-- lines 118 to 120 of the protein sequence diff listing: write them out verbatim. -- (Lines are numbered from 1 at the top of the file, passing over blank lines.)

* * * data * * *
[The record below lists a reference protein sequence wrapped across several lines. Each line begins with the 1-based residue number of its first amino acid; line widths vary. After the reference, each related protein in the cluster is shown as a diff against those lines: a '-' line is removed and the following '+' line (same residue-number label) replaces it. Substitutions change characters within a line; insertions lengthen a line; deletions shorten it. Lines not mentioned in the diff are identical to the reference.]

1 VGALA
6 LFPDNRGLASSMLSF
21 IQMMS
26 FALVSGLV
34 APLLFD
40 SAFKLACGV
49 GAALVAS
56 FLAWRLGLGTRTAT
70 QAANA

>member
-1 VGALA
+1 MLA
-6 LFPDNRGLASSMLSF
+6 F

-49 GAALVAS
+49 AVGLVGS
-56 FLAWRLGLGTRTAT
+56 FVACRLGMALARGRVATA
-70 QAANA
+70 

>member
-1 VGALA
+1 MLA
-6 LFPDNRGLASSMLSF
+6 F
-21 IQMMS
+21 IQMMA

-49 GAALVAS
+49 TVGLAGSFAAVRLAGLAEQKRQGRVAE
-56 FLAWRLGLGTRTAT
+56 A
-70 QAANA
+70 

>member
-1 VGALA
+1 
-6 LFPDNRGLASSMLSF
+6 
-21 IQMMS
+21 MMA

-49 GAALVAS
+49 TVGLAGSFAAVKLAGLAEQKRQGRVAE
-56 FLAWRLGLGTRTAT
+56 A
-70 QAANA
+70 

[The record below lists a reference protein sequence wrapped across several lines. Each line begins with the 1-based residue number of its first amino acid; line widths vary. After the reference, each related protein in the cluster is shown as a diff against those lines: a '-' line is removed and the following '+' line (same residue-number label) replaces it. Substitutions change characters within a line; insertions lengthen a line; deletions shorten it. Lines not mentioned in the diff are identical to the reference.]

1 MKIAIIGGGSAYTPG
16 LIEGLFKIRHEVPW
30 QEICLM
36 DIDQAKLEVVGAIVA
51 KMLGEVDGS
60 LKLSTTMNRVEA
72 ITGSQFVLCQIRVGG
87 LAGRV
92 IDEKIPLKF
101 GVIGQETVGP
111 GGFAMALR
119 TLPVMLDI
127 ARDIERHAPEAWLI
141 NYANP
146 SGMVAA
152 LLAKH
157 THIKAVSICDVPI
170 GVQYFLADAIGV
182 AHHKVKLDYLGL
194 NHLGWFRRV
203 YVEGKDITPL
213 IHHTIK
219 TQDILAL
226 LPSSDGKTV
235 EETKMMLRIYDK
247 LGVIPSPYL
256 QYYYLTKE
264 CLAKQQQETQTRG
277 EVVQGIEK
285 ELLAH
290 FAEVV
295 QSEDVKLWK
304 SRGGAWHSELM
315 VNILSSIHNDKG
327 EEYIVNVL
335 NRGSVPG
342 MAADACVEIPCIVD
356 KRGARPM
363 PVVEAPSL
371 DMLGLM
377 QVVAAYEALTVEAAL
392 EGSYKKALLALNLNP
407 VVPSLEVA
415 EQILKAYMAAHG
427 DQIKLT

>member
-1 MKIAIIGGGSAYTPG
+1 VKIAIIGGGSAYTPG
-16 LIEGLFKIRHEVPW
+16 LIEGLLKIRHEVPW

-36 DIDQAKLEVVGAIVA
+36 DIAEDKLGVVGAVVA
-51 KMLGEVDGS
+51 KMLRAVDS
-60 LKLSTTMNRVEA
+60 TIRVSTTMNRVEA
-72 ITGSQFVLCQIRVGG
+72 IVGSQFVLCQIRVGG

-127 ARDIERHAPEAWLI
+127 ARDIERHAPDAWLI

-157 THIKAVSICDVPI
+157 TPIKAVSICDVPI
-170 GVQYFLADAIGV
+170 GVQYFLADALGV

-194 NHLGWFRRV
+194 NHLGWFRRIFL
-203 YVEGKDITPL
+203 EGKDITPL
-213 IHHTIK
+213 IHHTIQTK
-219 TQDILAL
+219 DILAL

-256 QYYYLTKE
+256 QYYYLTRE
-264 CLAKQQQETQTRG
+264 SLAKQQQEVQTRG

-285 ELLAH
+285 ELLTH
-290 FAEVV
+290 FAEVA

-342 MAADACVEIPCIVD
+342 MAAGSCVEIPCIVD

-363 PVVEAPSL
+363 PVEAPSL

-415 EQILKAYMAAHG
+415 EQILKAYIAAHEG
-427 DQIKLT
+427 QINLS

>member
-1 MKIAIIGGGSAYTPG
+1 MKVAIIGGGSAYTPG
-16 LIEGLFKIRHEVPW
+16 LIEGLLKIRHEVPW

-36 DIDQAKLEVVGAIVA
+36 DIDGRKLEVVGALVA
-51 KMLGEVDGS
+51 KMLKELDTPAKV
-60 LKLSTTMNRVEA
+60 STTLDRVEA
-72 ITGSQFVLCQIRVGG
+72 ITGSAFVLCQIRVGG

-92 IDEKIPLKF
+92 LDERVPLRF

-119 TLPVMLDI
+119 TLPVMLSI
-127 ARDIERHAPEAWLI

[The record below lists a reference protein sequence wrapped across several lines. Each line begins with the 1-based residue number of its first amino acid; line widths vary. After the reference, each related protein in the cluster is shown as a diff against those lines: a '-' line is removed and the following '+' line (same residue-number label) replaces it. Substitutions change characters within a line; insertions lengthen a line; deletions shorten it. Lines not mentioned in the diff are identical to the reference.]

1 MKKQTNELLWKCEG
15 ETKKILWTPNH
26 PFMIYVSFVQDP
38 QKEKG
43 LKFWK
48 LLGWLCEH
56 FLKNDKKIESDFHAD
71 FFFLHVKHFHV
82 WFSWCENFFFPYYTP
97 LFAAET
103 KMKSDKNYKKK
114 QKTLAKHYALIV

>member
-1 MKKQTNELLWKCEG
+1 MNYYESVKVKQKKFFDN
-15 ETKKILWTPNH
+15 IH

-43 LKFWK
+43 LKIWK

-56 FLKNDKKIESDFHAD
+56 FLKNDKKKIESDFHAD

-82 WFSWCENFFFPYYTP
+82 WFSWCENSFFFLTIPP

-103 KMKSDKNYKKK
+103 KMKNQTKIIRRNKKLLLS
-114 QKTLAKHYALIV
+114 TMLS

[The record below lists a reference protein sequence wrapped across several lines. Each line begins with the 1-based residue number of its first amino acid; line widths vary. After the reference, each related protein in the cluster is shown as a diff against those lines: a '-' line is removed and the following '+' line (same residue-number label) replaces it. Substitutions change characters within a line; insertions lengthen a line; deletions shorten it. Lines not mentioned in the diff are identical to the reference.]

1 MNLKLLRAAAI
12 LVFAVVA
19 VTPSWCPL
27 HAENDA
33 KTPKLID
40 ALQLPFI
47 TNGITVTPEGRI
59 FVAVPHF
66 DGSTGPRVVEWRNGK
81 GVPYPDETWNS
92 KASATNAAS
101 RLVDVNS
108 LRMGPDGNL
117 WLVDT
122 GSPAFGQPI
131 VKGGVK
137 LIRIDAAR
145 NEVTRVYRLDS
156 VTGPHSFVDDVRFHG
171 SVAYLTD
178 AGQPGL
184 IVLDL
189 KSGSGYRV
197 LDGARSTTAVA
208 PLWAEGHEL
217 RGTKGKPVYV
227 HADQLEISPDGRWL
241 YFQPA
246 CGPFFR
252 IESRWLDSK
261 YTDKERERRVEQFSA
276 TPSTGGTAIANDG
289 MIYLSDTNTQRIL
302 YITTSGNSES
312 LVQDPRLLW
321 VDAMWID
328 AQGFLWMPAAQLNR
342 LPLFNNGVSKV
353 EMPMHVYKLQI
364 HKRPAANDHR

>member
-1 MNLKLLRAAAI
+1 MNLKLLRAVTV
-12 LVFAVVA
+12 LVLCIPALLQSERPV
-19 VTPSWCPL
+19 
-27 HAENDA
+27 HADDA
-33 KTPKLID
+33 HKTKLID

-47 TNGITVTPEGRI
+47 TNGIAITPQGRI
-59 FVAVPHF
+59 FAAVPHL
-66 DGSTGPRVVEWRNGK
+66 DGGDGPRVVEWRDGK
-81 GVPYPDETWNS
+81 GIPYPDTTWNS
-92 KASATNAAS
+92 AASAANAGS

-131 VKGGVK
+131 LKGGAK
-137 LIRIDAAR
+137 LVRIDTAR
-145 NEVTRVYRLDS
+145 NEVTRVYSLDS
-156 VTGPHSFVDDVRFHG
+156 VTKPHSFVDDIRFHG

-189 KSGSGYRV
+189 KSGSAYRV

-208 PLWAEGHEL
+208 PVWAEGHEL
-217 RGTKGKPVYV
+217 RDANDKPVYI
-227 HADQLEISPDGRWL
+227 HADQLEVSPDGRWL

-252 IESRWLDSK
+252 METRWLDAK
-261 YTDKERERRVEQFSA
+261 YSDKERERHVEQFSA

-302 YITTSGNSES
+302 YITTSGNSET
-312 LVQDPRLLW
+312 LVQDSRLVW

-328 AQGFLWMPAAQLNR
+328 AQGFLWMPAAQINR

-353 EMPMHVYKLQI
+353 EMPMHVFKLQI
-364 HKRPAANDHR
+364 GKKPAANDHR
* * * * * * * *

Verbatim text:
+213 IHHTIQTK
-219 TQDILAL
+219 DILAL